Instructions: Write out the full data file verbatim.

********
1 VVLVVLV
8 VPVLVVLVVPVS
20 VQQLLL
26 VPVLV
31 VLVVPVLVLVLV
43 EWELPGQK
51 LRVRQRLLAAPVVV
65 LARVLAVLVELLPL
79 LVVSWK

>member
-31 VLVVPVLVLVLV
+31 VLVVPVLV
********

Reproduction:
1 VVLVVLV
8 VPVLVVLVVPVS
20 VQQLLL
26 VPVLV
31 VLVVPVLVLVLV
43 EWELPGQK
51 LRVRQRLLAAPVVV
65 LARVLAVLVELLPL
79 LVVSWK

>member
-31 VLVVPVLVLVLV
+31 VLVVPVLV